Environment

Renewables Are Cheaper Than Ever – So Why Are Household Energy Bills Only Going up?

Not for the first time, global energy markets are in turmoil. Internationally traded gas prices more than quadrupled in 2021. In their wake, many energy suppliers have gone bust and household bills across Europe are set to soar. Energy prices are driving up the cost of living and inflation, but this is also a moment to realise the old saying: “never waste a good crisis”.

A Call to Action on Living Lands

If the ocean is the lifeblood of the Commonwealth, then forests are the lungs that breathe life into its whole system. From the vast boreal woodlands of Canada to the rich primary forests of Papua New Guinea, the Commonwealth covers nearly a quarter of all forest land in the world - an estimated 900 million hectares. These biodiversity havens not only house about half of all animal species on earth, they also give us clean air, water and food, supporting the livelihoods of millions of people while tackling climate change.

Climate Action Incomplete Without Women’s Contribution

Judy Wangari is one of an estimated 800,000 smallholder potato farmers who, according to the National Potato Council of Kenya, contribute at least 83 percent of the total potato production.

Clean Water, Decent Toilets, Hygiene Challenge for Southern African Community

The toilets in the maternity wing of Namatapa Health Centre in the populous Bangwe Township in Blantyre, Malawi’s commercial city, fell into disrepair a few years ago. So, pregnant women who come to deliver their babies and their guardians use two pit latrines.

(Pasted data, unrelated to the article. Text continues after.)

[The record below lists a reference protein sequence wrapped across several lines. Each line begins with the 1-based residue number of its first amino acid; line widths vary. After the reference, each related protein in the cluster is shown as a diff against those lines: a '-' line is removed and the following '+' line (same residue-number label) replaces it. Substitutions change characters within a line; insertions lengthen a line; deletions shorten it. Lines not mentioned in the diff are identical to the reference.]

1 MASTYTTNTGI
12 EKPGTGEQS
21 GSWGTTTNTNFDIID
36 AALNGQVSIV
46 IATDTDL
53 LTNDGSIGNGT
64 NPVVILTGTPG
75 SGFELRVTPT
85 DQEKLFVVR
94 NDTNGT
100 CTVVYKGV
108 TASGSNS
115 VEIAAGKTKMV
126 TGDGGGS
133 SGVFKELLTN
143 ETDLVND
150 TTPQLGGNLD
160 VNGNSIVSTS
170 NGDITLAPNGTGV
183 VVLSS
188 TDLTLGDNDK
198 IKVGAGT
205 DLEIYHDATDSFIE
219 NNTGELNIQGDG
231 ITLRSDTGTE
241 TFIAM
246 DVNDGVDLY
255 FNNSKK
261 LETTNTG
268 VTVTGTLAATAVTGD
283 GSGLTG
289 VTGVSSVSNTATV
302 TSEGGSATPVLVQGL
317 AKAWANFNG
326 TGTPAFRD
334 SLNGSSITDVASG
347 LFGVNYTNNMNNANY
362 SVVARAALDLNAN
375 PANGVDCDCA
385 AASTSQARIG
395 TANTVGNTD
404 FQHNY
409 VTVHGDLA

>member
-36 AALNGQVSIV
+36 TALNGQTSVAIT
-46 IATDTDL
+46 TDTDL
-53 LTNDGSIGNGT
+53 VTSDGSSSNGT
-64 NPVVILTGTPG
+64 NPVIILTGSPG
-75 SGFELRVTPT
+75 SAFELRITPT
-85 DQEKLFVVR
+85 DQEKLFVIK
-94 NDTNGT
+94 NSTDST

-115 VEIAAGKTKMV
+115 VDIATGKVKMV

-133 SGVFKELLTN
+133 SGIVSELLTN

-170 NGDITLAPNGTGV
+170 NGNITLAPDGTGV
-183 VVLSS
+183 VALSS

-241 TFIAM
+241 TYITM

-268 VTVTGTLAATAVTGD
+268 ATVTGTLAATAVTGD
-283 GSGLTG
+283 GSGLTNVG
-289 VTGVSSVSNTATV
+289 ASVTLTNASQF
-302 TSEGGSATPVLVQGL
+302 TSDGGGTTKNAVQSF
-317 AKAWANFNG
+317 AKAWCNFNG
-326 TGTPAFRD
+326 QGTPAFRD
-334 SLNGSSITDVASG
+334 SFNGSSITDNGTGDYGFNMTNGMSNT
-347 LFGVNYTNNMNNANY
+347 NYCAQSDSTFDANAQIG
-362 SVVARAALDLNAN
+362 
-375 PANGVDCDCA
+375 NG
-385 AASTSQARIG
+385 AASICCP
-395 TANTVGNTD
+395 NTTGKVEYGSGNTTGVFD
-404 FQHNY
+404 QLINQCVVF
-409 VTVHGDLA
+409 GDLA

The Time to Protect Our Oceans is Now

There is no other place in the world like Costa Rica’s Cocos Island National Park. The waters surrounding the island--covered with tropical forests--are a playground to countless shivers, or schools, of sharks, including hammerhead sharks, whitetip reef sharks and whale sharks.

Too Harmful: The March of Salt and Plastics on World Soils

There are more under-reported consequences of human activities unmatching the rhythm of Mother Nature. Such is the case, among many others, of the growing salinisation and ‘plastification’ of the world's soils.

Environmental Disasters Creating More Migrants Within Countries – Podcast

In the final months of 2021 you likely saw countless media reports of migrant men, women and children getting blocked at borders trying to enter various countries. Two flashpoints were the Mexico-US border and the border between Poland and Belarus, but there were many others.